As pioneers of global sourcing, leading organizations in the energy industry such as ExxonMobil, Shell, Chevron, and BP have been able to extract significant value from offshoring while maintaining a manageable risk profile. However, the growing complexity of their global sourcing portfolios in terms of internal and external supply options (see Table 1 below), service delivery locations, governance models, and systems/tools has led to a set of challenging issues around design and ongoing optimization.
From a design standpoint, energy companies are rethinking their operating models to address a wide range of issues and concerns including:
The next wave of scope expansion opportunities
- How can I systematically identify new sourcing areas balancing value and risk?
- How can I predicate and manage short- and long-term demand?
Building an integrated supply mode and global delivery footprint
- How can I maintain an optimal, complementary mix of internal and outsourcing supply alternatives reflecting requirements for capacity, competencies, and cost?
- How can I build a consistent framework to place incremental scope into the right supply model?
- How can I create an integrated, flexible global delivery model that meets current and future demand while minimizing exposure to risks?
Energy companies also face challenges in building a holistic management approach to enable ongoing value capture and expansion, such as:
How to build a holistic, enterprise-level governance model
- How can I appropriately assess performance across outsourcing service providers, captives, locations, and service lines?
- What is the optimal governance approach to enable best practice sharing, risk mitigation, and economies of scale?
How to improve end-to-end process effectiveness and control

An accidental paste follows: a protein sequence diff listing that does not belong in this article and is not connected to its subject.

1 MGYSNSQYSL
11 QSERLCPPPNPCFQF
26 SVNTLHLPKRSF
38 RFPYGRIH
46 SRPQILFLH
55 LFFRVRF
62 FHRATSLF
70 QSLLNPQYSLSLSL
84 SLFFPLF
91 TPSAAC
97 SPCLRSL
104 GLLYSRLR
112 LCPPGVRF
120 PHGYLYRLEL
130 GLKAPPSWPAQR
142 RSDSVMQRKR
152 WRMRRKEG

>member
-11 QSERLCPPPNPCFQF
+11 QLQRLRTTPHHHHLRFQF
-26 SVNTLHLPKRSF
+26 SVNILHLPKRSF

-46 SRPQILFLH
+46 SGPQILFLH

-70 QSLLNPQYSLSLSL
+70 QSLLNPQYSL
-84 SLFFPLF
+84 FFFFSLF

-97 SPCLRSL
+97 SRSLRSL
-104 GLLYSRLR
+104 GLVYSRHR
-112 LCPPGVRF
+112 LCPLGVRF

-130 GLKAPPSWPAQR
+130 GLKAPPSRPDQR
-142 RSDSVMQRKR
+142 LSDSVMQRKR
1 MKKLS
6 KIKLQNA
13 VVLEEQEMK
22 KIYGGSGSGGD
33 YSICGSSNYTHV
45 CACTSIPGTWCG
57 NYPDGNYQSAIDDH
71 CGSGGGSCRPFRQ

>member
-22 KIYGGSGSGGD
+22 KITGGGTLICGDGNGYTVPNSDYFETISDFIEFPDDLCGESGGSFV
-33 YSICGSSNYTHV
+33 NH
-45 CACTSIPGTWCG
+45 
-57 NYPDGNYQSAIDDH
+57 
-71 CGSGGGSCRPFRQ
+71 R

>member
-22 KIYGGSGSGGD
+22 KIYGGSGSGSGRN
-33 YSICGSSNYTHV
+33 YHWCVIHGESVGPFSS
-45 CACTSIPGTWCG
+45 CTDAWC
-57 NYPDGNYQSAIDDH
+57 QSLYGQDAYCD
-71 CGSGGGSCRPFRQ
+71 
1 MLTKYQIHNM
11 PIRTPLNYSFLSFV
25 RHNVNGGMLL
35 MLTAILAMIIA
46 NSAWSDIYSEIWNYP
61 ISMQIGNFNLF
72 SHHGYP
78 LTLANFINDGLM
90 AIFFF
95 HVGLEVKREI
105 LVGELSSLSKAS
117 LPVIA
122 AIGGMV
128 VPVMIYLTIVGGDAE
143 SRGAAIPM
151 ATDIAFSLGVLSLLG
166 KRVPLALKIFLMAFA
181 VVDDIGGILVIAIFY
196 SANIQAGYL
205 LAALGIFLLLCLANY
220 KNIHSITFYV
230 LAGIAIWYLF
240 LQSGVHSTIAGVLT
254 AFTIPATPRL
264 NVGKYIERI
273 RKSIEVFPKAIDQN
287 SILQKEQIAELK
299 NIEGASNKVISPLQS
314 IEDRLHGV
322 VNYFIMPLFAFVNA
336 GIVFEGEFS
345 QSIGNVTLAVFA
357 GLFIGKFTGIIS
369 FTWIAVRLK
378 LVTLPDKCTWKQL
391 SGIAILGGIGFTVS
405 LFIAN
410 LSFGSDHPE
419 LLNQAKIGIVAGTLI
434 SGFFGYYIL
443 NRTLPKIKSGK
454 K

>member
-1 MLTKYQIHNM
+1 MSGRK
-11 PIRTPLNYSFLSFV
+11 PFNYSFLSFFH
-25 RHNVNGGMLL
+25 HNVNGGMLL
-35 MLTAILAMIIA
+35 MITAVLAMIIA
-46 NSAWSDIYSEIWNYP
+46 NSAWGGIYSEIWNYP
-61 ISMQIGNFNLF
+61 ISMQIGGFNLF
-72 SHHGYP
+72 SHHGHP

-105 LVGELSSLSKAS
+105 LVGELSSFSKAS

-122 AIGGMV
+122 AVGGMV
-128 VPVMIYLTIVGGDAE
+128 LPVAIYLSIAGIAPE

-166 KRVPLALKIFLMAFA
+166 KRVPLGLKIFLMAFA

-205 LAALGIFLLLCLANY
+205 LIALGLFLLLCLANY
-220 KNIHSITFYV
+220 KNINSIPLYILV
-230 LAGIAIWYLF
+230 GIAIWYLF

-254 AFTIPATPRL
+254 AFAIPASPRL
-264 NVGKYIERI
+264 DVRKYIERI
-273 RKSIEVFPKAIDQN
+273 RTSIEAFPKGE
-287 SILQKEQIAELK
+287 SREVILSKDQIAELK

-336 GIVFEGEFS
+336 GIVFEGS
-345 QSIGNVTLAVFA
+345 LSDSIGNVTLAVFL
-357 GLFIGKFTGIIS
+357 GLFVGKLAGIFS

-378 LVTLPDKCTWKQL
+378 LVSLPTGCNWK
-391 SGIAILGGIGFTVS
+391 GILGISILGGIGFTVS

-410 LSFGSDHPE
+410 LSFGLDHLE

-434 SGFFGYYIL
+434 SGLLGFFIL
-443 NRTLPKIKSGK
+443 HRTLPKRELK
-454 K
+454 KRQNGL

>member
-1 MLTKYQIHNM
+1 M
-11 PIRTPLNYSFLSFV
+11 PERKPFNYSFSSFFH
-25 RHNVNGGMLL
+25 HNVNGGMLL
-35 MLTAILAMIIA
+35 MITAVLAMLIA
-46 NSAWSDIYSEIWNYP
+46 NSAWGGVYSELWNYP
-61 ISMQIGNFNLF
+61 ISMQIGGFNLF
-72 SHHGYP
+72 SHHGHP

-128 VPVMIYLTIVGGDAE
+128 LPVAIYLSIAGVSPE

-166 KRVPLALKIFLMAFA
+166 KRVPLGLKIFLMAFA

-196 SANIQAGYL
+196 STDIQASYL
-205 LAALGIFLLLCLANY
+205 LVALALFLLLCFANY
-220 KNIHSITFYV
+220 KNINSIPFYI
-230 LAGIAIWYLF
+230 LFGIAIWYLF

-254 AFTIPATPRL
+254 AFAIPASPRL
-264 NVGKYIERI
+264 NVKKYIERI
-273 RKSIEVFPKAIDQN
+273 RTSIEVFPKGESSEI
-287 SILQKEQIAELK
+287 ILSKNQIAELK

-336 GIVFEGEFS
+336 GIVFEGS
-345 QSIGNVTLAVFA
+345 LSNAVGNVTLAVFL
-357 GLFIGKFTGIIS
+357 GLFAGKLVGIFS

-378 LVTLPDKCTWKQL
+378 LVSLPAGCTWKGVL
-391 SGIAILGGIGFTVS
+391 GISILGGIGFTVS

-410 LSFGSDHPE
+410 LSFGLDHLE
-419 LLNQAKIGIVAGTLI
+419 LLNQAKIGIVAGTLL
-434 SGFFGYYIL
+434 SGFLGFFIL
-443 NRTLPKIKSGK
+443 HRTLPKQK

- What are the value and constraints to standardize and simplify end-to-end processes across my enterprise?
- What are the right effectiveness metrics and process efficiency measures?
- How can I enhance process control to minimize operational risk?
Many of the top energy organizations are experimenting with next generation operating models to address these issues. For example, a global energy major that utilizes both outsourcing service providers and internal shared services recently embarked on a multi-year journey to integrate services design, delivery, and governance across business units, functions, and geographies. The objectives are to enhance end-to-end process effectiveness and control, reduce complexity and risk at the enterprise-level, and improve service performance and cost efficiency.
Our experience in the energy industry clearly indicates that unlocking the next wave of value requires more deliberate design of an integrated global delivery model, a consistent framework to better align supply with demand, and a holistic approach to govern and optimize services. In addition, corporate culture impacts cannot be overlooked. In global energy companies’ large, complex environments full of competing interest and priorities, strong executive leadership and commitment are vital to success.